GC: When people think about farm-to-school work, they probably mostly think first about the benefits to children — health, education, etc. — and rightly so. But farm-to-school work can also be a powerful engine for economic development. In fact, that is why we got into it. We were interested in opening up new markets for small, local farmers. In Warren County and other rural counties of our region, the school system is the largest purchaser of food. However, the school system was not buying any food from local farmers, so it was having zero impact on the local agricultural economy. We set about changing that. Our farm-to-school supply chain is small, but already it has created employment both on and off the farm, and it has spurred capital investment through the redevelopment of a building in Warrenton that would otherwise be sitting empty. And that is just from chopped collards and cabbage!
If school systems decided to source more than a tiny fraction of their food from local farms, the economic impact would be staggering.
NH: How would you describe your work within the school system? You told me earlier that you all work to not just provide the food, but also educate.
GC: I am going to answer these two questions together. Working directly with students, cafeteria personnel, and teachers is an important part of our farm-to-school strategy, because we want to make sure that local produce is not only delivered to schools, but actually eaten by kids once it gets there. We have found that getting kids excited about local produce and educated about it is a valuable way to increase the likelihood that they will eat it and encourage their families to do the same. So, we have developed a program called What’s Growing On, which introduces students to a healthy, local group that is seasonally available during each month of the school year. This is a way to educate kids about what grows in our region throughout the year and to get them excited about these veggies and fruits. What’s Growing On happens in the cafeteria, through taste testings and informational posters, and in the classroom through lesson plans that we have developed. We piloted the project with some collard and cabbage taste tests last year. 722 students in four school districts tried the veggies, and 94 percent liked them!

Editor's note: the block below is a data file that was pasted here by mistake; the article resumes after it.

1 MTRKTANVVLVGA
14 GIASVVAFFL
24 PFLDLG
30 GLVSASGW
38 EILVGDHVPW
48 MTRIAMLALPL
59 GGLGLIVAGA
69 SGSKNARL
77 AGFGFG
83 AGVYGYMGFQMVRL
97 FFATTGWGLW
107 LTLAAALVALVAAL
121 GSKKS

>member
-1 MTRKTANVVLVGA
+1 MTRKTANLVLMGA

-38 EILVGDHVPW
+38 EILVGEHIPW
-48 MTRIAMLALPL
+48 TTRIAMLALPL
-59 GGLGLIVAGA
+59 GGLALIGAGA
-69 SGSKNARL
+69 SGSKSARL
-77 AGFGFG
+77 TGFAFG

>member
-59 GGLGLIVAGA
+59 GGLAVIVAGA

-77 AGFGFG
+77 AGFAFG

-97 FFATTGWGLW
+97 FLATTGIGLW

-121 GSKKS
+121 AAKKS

In Warren County, we are proud to co-sponsor the FoodCorps position (along with Warren County Cooperative Extension). Our FoodCorps service member, Rachel Head, is taking the lead in field-testing What’s Growing On in Warren County Schools this year.
In other counties, participation in What’s Growing On is linked to our Chopped Produce Initiative. We make What’s Growing On materials and programming available for free to any school district that orders our chopped, local produce.